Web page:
- Corporate body
The Mount Royal University Conservatory was originally known as the Mount Royal College Conservatory of Music and Speech Arts until the early 1990s, and then named the Mount Royal College Conservatory until 2009 when Mount Royal College earned its status as a university institution. The music school of Mount Royal College (now located on its Lincoln Park campus in Calgary, Alberta), was established in Calgary in 1910 by the Methodist (later United) Church as a residential high school. In 1931 the college became affiliated with the University of Alberta and began offering two-year undergraduate courses leading to a diploma, a practice that continues in the 21st century. Graduates of the music performance program received a diploma and credits for two years at the University of Calgary (later expanded to include all Alberta universities). The Alberta Department of Education grants high school credits for the completion of certain examinations.
Though the conservatory's speech arts department was established only in 1945, the music department has been part of the college from the outset. It opened with a faculty of five under the direction of Wilfred V. Oaten and a student enrolment of less than 100. By 1990 there were approximately 100 teachers on campus and another 40 affiliated teachers working out of their homes (referred to as 'Branch Teachers'). By 2005, the conservatory had 240 teachers on campus and another 50 affiliated teachers teaching from their homes, reaching 5,000 Calgary area students.
The conservatory provides instruction and training in music (classical or jazz), speech arts and theatre arts. Instructional programs include Suzuki and Kodály and an extensive range of music and drama courses in its summer camps and workshops. The conservatory offers both credit and non-credit programs. It also has an extensive visiting artist program and a successful professional training program.
The Academy of Music program for gifted students under the age of 18, started in 1980, is offered for all orchestral instruments and piano; in addition there are a two-year post-secondary performance program established in 1981 with classical and jazz streams, a choral program directed by David Ferguson, and general interest programs for the public. Graduates of the music performance program receive a diploma and credit for two years at any Alberta university. The conservatory began to sponsor the Summer Strings Academy in 1982. Until 1988 this was a joint project of Alberta Culture and the University of Calgary. Alberta Culture continues to provide scholarship funds. Starting in 1984 the Summer Suzuki Piano Institute has offered courses with an emphasis on teacher training.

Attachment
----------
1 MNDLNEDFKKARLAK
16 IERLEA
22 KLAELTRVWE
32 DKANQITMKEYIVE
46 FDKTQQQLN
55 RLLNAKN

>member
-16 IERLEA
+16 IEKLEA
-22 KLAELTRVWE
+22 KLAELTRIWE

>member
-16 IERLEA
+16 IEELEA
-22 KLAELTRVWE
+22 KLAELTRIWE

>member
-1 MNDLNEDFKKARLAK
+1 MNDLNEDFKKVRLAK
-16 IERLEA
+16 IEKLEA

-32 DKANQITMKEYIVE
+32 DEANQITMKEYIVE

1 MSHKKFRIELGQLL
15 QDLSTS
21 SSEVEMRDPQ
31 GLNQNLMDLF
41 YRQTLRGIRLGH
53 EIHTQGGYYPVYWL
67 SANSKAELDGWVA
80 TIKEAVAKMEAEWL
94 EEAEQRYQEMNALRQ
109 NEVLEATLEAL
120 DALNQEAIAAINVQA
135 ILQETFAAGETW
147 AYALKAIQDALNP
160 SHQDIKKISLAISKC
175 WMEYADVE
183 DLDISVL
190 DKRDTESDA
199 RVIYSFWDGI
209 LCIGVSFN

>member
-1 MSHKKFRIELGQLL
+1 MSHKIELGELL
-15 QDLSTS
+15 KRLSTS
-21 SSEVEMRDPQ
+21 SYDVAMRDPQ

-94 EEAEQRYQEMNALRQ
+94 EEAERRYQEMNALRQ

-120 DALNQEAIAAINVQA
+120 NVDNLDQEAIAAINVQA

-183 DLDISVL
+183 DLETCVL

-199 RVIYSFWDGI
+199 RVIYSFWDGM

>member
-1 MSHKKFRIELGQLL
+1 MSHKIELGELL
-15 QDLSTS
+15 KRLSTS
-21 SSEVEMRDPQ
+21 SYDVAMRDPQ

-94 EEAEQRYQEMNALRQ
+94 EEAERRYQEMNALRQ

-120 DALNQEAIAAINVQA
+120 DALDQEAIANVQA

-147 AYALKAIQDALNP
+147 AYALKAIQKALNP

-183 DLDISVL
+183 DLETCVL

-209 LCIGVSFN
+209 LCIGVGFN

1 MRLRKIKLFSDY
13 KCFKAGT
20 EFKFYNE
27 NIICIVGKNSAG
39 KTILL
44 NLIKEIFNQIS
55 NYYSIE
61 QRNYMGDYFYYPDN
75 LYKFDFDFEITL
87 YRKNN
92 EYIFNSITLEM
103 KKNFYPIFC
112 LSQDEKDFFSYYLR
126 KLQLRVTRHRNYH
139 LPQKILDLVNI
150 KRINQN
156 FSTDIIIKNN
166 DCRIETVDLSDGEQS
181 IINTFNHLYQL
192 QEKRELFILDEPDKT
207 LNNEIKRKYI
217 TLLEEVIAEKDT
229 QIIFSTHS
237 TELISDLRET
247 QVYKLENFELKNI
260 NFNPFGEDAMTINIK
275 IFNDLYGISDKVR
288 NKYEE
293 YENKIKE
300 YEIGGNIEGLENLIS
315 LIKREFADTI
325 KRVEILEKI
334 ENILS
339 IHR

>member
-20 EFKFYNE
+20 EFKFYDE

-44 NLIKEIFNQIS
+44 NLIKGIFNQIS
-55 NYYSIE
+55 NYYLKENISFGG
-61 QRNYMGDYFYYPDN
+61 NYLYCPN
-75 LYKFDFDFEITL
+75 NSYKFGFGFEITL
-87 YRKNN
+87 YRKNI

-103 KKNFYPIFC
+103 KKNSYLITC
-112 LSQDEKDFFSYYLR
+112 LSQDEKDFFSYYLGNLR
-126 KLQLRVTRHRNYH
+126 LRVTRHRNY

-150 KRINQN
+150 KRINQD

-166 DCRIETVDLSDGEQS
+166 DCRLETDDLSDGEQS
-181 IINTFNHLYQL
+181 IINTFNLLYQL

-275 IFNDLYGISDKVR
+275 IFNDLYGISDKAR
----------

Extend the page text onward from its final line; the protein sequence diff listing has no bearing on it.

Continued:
Videoconferencing began in 2004, to enable Mount Royal College Conservatory instructors to teach students across the country. In 2005 the technology was upgraded to offer three-way videoconferencing, to allow music students in two different Canadian locations to connect with their instructor.
Paul Dornian became director in 1992. Other directors of the conservatory have been J.E. Hodgson, Frederic Rogers, P.L. Newcombe, Jascha Galperin (1940-1944), Cyril Mossop (1944-1951), Harold Ramsay (1951-1962), John Garden (1962-1963), Peter Hodgson (1963-1964), J.S. Peter Bach (1964-1974), Leona Flegal Paterson (1974-1977), and Norman Burgess (1978-1992). The teaching faculty has included, in addition to the directors, Gladys Egbert, Clayton Hare, Leonard Leacock (for whom the Leacock Music Theatre, opened on campus in 1972, was named), Mary Munn, Lise Elson, John Kadz, John Thompson, Nicholas Pulos, Joan Barrett, and Peter Turner.
The conservatory is especially known for its orchestras. The Mount Royal College Symphony Orchestra, organized in 1937 by Jascha Galperin, became the basis of the Calgary Symphony Orchestra under Clayton Hare in 1949. Frank Simpson, then music co-ordinator of the college's Community Services department, founded in 1968 the Calgary Youth Orchestra, under the auspices of the conservatory. The conservatory's ensembles have also included string orchestras, wind symphonies, a flute choir, the Calgary Fiddlers, the MRC Jazz Big Band, the Mount Royal Youth Choir, the Children's Choir, and the Junior Children's Choir. The Lyric Chamber Players and the Palenai Piano Duo also have been affiliated with the college. In 1995, the Mount Royal Kantorei Choir was formed. This is a mixed chorus of auditioned adult voices under the direction of David Ferguson. The choir released its first CD, Canadian Choral Gems, in 2001.
Some of the conservatory's prominent students include Yuri Hooker, principal cello, Winnipeg Symphony Orchestra; Tanya Kalmonovitch, violist; Rhian Kenny, flutist, Pittsburg Symphony Orchestra; Martha Baldwin, cellist, Cleveland Orchestra; Katherine Chi, pianist, winner of the 2000 Honens Competition; and Alan Van Sprang, TV/film actor